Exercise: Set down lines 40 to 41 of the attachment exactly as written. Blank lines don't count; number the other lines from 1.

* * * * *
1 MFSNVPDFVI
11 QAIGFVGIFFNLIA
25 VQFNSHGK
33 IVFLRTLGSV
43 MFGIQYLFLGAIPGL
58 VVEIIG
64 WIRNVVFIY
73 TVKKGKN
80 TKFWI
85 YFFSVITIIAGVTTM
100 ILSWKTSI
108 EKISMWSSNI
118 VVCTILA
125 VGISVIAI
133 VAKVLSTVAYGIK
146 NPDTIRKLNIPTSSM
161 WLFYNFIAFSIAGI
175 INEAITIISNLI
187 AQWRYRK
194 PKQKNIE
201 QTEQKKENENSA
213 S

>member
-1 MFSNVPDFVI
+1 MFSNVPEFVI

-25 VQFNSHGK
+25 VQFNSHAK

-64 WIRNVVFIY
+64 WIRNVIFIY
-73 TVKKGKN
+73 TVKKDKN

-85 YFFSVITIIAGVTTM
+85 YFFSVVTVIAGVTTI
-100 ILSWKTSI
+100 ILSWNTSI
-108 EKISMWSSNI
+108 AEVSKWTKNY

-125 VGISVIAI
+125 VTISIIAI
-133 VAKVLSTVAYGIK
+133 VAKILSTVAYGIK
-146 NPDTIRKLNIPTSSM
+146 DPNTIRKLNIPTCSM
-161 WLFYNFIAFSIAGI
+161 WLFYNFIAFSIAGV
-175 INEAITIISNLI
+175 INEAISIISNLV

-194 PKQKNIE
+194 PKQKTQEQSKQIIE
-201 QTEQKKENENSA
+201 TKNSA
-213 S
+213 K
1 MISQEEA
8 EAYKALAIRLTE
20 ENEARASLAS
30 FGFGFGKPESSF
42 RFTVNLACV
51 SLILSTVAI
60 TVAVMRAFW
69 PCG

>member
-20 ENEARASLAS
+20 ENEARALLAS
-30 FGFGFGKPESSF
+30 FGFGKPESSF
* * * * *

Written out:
-133 VAKVLSTVAYGIK
+133 VAKILSTVAYGIK